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Transcript
Chapter 4.1 – The Development of Atomic
Theory
1. Democritus –
- Greek philosopher, 4th century BCE
- suggested universe was made of indivisible units called
atomos – means unable to be cut or divided
- did not have any evidence
- forgotten until 1700’s
Chapter 4.1 – The Development of Atomic
Theory
2. John Dalton –
- English school teacher, 1808
- atoms could not be divided
- all atoms of a given element were exactly alike
- atoms of different elements could join to form compounds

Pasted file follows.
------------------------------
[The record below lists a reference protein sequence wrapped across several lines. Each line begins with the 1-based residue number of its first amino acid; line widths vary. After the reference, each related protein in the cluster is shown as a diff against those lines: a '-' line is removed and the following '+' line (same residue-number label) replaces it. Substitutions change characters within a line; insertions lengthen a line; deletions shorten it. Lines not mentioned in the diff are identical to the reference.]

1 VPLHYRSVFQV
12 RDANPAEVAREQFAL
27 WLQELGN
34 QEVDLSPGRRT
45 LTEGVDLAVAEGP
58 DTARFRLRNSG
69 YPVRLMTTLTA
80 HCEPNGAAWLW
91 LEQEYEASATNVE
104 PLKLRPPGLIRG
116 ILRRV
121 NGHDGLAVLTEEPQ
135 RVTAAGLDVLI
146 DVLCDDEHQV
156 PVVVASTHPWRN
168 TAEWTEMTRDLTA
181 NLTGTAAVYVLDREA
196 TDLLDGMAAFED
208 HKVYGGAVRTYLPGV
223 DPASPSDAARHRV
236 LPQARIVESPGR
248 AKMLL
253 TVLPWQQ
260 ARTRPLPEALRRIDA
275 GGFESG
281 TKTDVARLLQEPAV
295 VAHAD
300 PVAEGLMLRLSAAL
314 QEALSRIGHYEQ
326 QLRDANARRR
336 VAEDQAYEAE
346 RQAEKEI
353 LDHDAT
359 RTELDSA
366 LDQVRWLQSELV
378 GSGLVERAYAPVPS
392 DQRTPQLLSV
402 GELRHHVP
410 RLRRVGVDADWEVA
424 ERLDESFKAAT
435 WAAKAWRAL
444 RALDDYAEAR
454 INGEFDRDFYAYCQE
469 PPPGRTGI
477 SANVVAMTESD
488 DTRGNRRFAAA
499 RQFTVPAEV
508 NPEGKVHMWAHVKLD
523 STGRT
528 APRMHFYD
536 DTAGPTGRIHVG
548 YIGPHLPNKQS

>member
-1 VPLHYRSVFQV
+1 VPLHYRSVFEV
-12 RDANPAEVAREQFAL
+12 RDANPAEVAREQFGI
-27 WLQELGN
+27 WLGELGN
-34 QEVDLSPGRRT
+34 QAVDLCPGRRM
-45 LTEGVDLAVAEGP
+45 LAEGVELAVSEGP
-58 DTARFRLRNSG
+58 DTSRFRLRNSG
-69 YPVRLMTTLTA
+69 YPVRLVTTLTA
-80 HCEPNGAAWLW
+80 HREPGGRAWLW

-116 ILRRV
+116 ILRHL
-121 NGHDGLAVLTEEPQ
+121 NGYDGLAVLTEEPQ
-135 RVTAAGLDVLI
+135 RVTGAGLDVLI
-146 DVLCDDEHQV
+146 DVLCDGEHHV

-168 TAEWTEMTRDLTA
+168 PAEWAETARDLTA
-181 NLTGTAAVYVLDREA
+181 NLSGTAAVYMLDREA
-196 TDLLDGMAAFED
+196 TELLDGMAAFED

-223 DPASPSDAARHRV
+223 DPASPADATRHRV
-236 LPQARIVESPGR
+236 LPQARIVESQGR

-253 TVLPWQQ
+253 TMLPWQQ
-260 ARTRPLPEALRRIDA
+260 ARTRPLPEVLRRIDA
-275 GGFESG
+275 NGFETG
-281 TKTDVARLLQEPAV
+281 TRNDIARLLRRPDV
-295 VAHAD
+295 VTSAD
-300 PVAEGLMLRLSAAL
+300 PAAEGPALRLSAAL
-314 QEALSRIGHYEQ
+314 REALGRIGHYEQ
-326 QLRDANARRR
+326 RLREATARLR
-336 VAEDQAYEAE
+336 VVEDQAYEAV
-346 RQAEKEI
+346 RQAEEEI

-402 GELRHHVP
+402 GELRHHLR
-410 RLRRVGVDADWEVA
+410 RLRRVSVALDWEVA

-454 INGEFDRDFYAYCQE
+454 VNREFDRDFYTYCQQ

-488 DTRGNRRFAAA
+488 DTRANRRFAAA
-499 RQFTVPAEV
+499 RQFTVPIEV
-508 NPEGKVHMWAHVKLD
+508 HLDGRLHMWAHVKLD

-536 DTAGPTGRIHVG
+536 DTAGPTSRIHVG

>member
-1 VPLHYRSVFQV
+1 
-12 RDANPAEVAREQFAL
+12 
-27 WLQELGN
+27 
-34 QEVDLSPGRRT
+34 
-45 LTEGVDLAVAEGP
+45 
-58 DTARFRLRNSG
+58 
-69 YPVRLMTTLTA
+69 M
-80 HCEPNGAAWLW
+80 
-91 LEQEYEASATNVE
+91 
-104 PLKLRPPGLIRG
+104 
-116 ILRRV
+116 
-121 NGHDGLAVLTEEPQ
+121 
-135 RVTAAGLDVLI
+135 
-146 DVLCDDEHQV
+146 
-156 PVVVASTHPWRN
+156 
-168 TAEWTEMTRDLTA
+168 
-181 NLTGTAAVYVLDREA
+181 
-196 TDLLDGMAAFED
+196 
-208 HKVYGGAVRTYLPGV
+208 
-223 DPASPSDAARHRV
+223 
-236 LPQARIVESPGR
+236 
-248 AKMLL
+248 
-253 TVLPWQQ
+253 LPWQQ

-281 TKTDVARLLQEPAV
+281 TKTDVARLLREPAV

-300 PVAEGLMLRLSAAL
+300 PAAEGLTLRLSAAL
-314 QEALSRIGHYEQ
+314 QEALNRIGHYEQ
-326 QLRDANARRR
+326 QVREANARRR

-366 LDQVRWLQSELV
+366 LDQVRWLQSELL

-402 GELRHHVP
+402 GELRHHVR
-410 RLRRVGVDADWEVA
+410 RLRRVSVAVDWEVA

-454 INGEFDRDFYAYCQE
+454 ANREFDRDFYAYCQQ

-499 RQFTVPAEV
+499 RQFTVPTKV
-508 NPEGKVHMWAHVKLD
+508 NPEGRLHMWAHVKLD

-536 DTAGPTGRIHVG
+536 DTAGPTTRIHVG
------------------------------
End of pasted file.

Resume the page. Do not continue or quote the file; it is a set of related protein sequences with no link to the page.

- developed the law of definite proportions – a chemical
compound always contains the same elements in exactly the
same proportions by mass
Chapter 4.1 – The Development of Atomic
Theory
3. J.J. Thomson –
- British scientist, 1897
- studied cathode rays
- experiments suggested cathode rays were negatively charged
particles from inside an atom
- discovered electrons – subatomic particles with a negative
charge
- proposed the plum-pudding model – electrons are spread
throughout the atom
Chapter 4.1 – The Development of Atomic
Theory
4. Ernest Rutherford –
- British scientist, 1911
- proposed most of the mass of the atom was concentrated at the
atoms center
- conducted gold-foil experiment
- discovered the nucleus – the atom’s central region made up of
protons and neutrons
- Rutherford’s model – negative electrons orbit the positive
nucleus